James Hennessy was upset after hearing that Janet L. Jones, convicted of scamming $1.4 million from 11 area elderly people, wouldn't be sentenced Monday as scheduled.
"This has been dragging on for 10 years," said Hennessy, who has been aware of the case through one of the victims and the media. "She was able to take advantage of (people) who can't take care of themselves."
Jones, 57, of 226 W. Broadway St., Plymouth, is out on bond after pleading guilty in March to one count each of attempted aggravated theft and tampering with evidence. She had been indicted March 13, 2006 on a 48-count indictment, alleging she created a business to perform legal work for people and then writing herself into their wills.
As part of the scam, Jones set up a post office box in an attorney's name, created authentic-looking documents, forged an attorney's signature and then filed those false documents in probate courts and recorder's and auditor's offices in Huron and Richland counties, court records show. Prosecutors have said Jones does not have a law degree and is not a paralegal.
Huron County Prosecutor Russell Leffler said Visiting Common Pleas Judge Richard Markus thought there were "too many loose ends," such as determining the final restitution numbers, for the sentencing hearing to proceed Monday. There was no hearing after a meeting with attorneys and Markus.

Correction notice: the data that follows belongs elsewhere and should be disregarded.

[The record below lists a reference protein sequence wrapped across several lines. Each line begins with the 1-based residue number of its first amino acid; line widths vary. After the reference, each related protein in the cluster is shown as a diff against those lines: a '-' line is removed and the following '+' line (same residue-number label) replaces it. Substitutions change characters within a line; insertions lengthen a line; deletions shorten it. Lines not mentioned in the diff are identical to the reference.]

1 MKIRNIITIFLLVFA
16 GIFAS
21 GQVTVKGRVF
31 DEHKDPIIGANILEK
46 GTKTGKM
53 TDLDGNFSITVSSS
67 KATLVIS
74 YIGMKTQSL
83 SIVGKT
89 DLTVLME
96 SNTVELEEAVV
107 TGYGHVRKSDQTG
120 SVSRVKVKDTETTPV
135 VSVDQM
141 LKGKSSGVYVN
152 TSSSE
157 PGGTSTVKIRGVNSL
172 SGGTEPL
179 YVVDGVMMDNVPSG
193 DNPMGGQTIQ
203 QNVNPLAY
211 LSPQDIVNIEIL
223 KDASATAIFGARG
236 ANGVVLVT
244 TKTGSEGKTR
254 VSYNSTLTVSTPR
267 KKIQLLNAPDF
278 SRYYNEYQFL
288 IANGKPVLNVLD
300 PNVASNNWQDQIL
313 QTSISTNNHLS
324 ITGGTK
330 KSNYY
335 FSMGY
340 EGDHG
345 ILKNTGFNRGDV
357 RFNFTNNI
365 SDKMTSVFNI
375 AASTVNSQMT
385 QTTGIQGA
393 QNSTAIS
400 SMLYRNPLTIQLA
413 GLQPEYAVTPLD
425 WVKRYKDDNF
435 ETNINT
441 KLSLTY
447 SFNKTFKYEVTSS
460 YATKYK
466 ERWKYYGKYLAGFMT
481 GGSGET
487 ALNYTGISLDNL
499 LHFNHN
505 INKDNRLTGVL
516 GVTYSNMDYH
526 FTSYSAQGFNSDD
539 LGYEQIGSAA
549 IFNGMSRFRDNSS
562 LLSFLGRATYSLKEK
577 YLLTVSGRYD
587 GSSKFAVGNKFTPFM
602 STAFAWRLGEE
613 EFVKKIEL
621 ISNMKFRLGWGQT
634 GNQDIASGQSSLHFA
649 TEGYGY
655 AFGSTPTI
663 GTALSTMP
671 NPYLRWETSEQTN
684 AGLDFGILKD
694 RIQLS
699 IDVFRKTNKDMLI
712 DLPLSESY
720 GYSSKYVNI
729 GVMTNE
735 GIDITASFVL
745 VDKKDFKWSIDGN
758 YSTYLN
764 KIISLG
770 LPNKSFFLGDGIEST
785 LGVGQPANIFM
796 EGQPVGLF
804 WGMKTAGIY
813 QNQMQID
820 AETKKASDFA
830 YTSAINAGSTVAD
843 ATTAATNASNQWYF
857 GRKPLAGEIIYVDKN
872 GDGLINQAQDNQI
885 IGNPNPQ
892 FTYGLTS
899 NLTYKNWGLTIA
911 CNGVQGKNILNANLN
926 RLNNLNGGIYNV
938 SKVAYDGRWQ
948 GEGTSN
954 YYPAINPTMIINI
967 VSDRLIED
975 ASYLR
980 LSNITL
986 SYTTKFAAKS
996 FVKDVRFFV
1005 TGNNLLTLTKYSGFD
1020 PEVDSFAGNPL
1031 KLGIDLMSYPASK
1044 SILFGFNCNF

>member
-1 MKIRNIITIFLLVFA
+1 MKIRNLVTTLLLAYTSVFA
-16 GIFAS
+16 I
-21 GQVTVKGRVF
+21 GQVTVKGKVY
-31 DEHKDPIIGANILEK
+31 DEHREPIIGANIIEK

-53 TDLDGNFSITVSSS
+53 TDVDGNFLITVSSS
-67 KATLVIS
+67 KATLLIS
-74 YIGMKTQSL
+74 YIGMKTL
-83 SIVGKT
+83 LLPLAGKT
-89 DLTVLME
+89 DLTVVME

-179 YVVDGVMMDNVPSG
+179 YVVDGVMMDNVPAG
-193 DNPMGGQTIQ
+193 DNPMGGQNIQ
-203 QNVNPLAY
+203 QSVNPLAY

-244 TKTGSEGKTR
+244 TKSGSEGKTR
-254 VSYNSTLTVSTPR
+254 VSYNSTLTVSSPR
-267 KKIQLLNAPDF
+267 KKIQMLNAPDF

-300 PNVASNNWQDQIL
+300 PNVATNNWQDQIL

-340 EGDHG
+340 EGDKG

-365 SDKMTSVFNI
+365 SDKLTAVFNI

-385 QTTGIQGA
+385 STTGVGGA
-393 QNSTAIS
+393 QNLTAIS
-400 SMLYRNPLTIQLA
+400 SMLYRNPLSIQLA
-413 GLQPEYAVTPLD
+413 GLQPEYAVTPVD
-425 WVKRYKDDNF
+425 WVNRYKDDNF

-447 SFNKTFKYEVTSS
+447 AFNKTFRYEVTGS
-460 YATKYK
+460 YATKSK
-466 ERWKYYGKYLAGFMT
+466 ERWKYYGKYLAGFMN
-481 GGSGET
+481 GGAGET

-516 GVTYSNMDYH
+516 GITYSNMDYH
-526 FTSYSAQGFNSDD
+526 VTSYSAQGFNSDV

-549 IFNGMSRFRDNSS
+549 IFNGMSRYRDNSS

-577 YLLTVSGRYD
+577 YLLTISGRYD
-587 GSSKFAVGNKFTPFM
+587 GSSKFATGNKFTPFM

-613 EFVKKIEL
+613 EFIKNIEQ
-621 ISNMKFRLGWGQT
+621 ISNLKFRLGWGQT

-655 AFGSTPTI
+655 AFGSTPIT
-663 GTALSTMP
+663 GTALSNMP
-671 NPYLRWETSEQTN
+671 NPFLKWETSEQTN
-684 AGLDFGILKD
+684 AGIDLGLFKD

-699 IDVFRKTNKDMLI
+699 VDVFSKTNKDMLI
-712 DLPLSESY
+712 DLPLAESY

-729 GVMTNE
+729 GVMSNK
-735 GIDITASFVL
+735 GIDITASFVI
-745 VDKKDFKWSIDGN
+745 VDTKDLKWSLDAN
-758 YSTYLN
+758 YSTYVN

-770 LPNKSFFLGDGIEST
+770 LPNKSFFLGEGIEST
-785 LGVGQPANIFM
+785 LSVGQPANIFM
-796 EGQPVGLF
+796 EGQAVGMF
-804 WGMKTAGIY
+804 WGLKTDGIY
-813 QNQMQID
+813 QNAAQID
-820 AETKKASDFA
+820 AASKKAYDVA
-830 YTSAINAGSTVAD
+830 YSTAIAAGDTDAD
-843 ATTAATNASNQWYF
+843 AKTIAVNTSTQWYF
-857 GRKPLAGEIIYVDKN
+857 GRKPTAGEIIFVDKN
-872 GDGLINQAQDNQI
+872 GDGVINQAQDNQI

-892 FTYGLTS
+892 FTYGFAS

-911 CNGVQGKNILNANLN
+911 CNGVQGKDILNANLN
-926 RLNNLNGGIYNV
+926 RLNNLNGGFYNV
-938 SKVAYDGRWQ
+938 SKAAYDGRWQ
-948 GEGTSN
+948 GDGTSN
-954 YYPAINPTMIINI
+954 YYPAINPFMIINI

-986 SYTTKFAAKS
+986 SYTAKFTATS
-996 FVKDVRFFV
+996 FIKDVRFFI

Jones is scheduled to be sentenced Aug. 17.
"I wanted her sentenced very badly (Monday), but I couldn't get it done," Leffler told the small crowd gathered at Huron County Common Pleas Court.
The prosecutor said Jones still has control of some of the properties in question. Leffler said if Jones had been sentenced, the court would have lost the ability to deed the properties.
"That causes problems. We have to have the deeds in a row (before she's sentenced)," he said. "If she did some real (property) damage, the judge would take that into consideration in the penal part of this case."
Hennessy, a Toledo pediatric cardiologist, brought a three-ring notebook with him that contained court documents, letters to the court and newspaper accounts of the Jones case. Hennessy said the multiple delays is one of the reasons people can't trust the judicial system.
"I'm pissed and you can tell," he said. "It should have been done in Richland County, not Huron County."
Leffler told Hennessy he hopes attorneys are working toward a satisfying resolution for everyone involved.
"She picked her victims well," Leffler said. "Believe me, there are elderly being targeted every day. I am well aware of that."
Jones reportedly victimized 11 estates between 1989 and 2003. In one case, Jones allegedly filed monthly guardianship reports in Richland County Probate Court and stole property valued at more than $100,000 belonging to one woman.
Neil McKown, a Shelby attorney who represents a husband and wife who were victimized by Jones, said he thought attorneys made some progress Monday. The couple, who owned a 100-acre farm between Plymouth and Shelby, died between 2001 and 2002.
McKown confirmed that attorneys are attempting to sort out the restitution issue.
"That's what's being discussed the farm and some cash," he said. "I expect it to be totally resolved by the 17th."